Then there is the question of Kate’s dreams that she’s been having since childhood. The dreams where she lives a second life as Emilia – the mistress of a nobleman in Elizabethan England. But what happens when dreams impact reality? Kate begins to understand that her actions in her dreams alter her reality on waking up. Incidents that she doesn’t remember anymore, people she hasn’t heard of, neighbourhoods that have sprung up on their own, and something more is at play which she has to stop, or so she thinks.

In all of this is Ben – always wondering what’s going on with his partner. From a family with its own demons, all he wants is a simple life, and tries very hard to understand Kate and her second life as Emilia. And but of course you have to read the book to find out what happens next – what occurs and what doesn’t. In all of this, Newman introduces their friends – Sabine – free-spirited, gossipy, and absolutely silly (at least to me), Oksana (you just have to read about her), Martin, and José to name a few. The reason I speak of them is they are as integral to the story as Ben and Kate.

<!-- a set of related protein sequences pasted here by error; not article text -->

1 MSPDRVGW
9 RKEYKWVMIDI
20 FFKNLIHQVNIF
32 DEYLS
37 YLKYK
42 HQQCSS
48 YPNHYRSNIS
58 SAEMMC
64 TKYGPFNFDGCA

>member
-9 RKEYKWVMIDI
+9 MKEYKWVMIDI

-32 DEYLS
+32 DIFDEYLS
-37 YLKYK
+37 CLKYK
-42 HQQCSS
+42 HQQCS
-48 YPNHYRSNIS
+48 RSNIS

Newman’s writing reminded me of Alain de Botton’s style to begin with, till I got used to her voice and it was only her writing that mattered. Her prose strikes you in so many places – the struggle of Kate and whether or not she is losing her mind. Newman makes you believe in both worlds equally – in both characters – Kate and Emilia. Not for once did they strike me as the same person, till of course dreams and reality merged.

There is also a surprise element of who she meets in the year of the plague in England. The technicalities of time travel are spot-on – they never bog you down as a reader. In fact, you want to know more about that era and what transpired. What I loved the most is that Newman gets to the point. There is brevity in its 272 pages and no rambling at all.